Big plans for the small ground-level and subterranean spaces in the triangular building at the intersection of Ludlow, Canal and Division streets are up for review tonight.
If restaurateur Paolo Italia’s proposal goes according to plan, 1 Ludlow St. may soon be serving wood-fired oven pizza at a stand-up Roman-style joint on the ground floor, and in the basement, artisan cocktails mixed by veterans of East Village spirits haven Angel’s Share.
Italia, a principal in The Stand, a Gramercy Park comedy club and restaurant that opened a little over a year ago, will bring his vision for his new venues to Community Board 3’s liquor licensing subcommittee this evening. For the restaurant, he is partnering with owners of the small pizza chain Numero 28, which has a location at 176 Second Ave. For the cocktail lounge, he is working with three bartenders from Angel’s Share, long-time friends who have been looking to expand, he said.
“These guys have always wanted to branch out and do their own thing, put their individual names on something,” Italia told The Lo-Down this morning, referring to the Angel’s Share team. “Of course, everything is contingent upon getting the nod for our liquor license.”
Italia is seeking a full bar permit for the bi-level space, which is also known as 38 Canal St. and 144 Division St. His plan is to serve only beer and wine in the street-level cafe, which will be called Three Points. He is also seeking a sidewalk permit. The tiny space will have a custom-built wood-fired oven and serve breakfast, lunch and dinner. A first-generation Italian-American, Paolo envisions a place like those that dot the streets of Rome, with an eat-at bar inside, tables outside and excellent coffee. Pizza delivery is also in the works, he said.
Downstairs, there will be another bar and seating that brings the total occupancy to 74 patrons. The subterranean space will be called “Ludlow Inn” and feature high-end cocktails served in a cozy, quiet atmosphere not unlike that at Angel’s Share, a 20-year-old self-described “elegant drink parlor” hidden upstairs from a Japanese restaurant on Stuyvesant Street.
“We want to separate these two venues, so that the downstairs is a neighborhood destination spot. We won’t be advertising it; it’s not the kind of place people are going to stumble in drunk off the street,” he said.
At a meeting of the SPaCE Block Association last week, Italia discussed his operating hours and other details with community members, who argued for earlier closing times and expressed concerns about the sidewalk service. He is seeking to remain open until 4 a.m. daily, but indicated this morning he’s still in talks with the block association. Emma Culbert, one of the group’s leaders, said the two sides had not reached an agreement yet.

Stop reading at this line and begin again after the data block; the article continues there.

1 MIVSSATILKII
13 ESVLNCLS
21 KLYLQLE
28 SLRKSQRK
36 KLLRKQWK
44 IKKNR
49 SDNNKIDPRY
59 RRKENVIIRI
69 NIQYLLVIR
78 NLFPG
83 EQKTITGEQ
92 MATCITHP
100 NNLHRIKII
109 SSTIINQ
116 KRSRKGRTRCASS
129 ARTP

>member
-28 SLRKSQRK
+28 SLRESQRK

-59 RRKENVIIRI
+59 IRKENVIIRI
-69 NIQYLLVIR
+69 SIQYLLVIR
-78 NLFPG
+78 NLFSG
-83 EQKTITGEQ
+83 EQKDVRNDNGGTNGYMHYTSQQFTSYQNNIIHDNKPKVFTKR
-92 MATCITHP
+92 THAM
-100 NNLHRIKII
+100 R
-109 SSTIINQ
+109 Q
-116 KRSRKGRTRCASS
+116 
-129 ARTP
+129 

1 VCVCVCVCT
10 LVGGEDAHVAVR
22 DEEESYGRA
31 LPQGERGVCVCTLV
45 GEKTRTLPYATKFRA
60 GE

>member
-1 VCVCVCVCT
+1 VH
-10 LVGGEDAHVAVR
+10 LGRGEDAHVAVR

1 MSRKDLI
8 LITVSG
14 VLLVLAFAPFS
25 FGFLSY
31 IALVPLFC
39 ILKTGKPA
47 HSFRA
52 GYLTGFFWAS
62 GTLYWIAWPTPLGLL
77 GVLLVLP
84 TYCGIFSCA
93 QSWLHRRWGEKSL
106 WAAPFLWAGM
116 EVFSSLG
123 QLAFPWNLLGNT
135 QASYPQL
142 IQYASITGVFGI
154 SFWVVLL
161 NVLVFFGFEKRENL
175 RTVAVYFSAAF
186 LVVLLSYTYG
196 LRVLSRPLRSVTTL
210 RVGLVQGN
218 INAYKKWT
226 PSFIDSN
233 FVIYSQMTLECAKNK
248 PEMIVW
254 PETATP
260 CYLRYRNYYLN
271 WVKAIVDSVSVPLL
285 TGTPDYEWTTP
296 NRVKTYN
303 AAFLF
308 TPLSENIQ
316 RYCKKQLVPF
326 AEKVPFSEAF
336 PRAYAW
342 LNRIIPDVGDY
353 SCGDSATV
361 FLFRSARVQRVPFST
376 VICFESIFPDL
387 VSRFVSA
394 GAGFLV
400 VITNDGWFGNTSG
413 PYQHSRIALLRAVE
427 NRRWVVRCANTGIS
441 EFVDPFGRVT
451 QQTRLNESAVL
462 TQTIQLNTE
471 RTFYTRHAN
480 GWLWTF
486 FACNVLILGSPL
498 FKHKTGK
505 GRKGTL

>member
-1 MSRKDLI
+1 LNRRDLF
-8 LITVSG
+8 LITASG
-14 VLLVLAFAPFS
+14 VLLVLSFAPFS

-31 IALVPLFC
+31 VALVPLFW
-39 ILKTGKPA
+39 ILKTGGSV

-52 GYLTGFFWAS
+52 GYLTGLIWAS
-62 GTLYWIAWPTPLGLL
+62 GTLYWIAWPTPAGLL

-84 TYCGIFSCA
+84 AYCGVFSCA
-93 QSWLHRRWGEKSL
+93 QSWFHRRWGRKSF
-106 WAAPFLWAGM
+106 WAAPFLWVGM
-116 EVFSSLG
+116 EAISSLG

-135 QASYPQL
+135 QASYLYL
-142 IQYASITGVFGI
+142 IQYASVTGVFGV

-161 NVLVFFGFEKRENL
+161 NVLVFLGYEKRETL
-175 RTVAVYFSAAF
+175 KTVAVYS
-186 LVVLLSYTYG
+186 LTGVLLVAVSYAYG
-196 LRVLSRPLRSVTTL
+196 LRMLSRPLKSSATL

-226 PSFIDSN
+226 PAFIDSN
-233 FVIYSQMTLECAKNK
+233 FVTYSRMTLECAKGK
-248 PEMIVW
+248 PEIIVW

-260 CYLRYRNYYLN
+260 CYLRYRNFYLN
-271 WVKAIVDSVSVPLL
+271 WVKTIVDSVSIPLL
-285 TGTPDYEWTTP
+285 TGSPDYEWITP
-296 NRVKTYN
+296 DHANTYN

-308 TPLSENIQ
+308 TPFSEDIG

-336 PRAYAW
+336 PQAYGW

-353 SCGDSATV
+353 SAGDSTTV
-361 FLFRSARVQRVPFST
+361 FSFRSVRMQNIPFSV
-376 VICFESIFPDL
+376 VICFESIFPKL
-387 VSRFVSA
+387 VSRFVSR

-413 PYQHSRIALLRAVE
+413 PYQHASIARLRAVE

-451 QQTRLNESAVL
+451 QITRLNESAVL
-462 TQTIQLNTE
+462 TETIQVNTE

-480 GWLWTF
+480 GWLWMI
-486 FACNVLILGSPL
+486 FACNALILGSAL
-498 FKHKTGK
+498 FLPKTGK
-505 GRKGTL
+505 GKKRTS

“I totally understand people’s reservations about adding liquor licenses in this neighborhood,” Italia said. “Obviously, no one wants a repeat of what’s happening above Delancey.”
The turn-of-the-century building, which was vacant for at least a decade, has undergone a gut renovation. In January, city officials signed off the latest plans from owner Ross Morgan, who bought the building in 2007 for $2.2 million. Morgan, who specializes in rehabilitating historic buildings, has transformed the upper floors into a single-family two-bedroom townhouse with a roof deck. Morgan currently lives there, but plans to rent it eventually, he said. Downstairs, raw construction is mostly complete in the two restaurant/bar spaces, with fixtures and furnishings left to be installed. An underground tunnel believed to have stored coal in the old days was unearthed during the project, and may be incorporated into the Ludlow Inn’s footprint.
“This is a home run for the block and for the neighborhood. It’s been a long time coming, but we’re there now,” said Morgan, noting he’d chosen Italia and his partners after fielding proposals from “a lot of horrible people.” “These guys are going to do great–they are the real thing.”
The rest of tonight’s subcommittee meeting agenda is heavily focused above Houston Street, but there are two other LES items of note: a bar permit for Cochinita Dos, the new outpost of a Brooklyn taqueria planned for 49 Canal St. and a sidewalk cafe application by the owners of Norman’s Cay on Orchard Street.
Also this week in news of East Village cocktail bars expanding to the LES, the team behind Death & Co. announced they will open a bar underneath Schapiro’s later this month.